Anderson Cooper: You’re a Congressman, though, you’re pretty much an insider, aren’t you?
Ron Paul: Yeah, but I’m not in John Boehner’s office, he doesn’t ask me my opinion. But what my opinion is, is that they’re trying to find out who’s going to get blamed and who’s going to get credit because they know they have to achieve something.
Anderson Cooper: What do you make of what’s going on with the GOP, though? What does it say about John Boehner, the Speaker of the House? I mean, who’s in charge of the Republican Party, if Boehner, the Speaker of the House, can’t wrangle his own members?
Ron Paul: Well, I think he has a tough job. He has a lot of new members, so even though I disagree with his answers and his programs, I sort of have a bit of sympathy for him for trying to put it all together and get something passed. But just think of what happened to Paul Ryan, he made a proposal and he got bashed pretty badly. So Boehner still has to put up with the Senate and the President, it goes back and forth. In many ways it’s just a power struggle; who’s going to end up with the power in government and who’s going to get blamed. So that’s what I see going on.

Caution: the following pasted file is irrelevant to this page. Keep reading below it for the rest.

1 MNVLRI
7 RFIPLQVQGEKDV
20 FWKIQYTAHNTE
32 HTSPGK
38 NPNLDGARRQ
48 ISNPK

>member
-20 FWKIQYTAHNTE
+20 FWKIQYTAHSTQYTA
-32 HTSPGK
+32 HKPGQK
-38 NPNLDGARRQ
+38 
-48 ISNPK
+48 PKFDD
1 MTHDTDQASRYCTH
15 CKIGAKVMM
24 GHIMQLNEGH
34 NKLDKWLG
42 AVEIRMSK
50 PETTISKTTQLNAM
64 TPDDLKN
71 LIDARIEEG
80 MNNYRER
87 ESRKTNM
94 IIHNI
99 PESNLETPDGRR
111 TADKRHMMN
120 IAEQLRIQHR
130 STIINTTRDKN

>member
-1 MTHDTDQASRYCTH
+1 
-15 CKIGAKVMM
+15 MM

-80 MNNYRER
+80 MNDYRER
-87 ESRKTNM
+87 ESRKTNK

But I think Speaker Boehner, under the circumstances, is probably honestly trying to solve this problem, but it’s an insolvable problem because we’re bankrupt. Nobody wants to admit the real problem: we’re bankrupt, and we can’t continue spending and even these temporary proposals won’t address the subject, that we will default. We won’t default by not paying the bills, we will default by more inflation, and that is a serious problem.
Anderson Cooper: I want to play something that I know you’ve heard, I’m sure you’ve heard, John McCain speaking on the floor yesterday. Let’s just play that for our viewers.
John McCain: Republican House has failed to raise the debt ceiling but somehow escaped all the blame. Then Democrats would have no choice but to pass a balanced budget amendment and reform entitlements, and the Tea Party hobbits could return to Middle Earth having defeated Murdor. This is the kind of crack political thinking that turned Sharron Angle and Christine O’Donnell into GOP Senate nominees.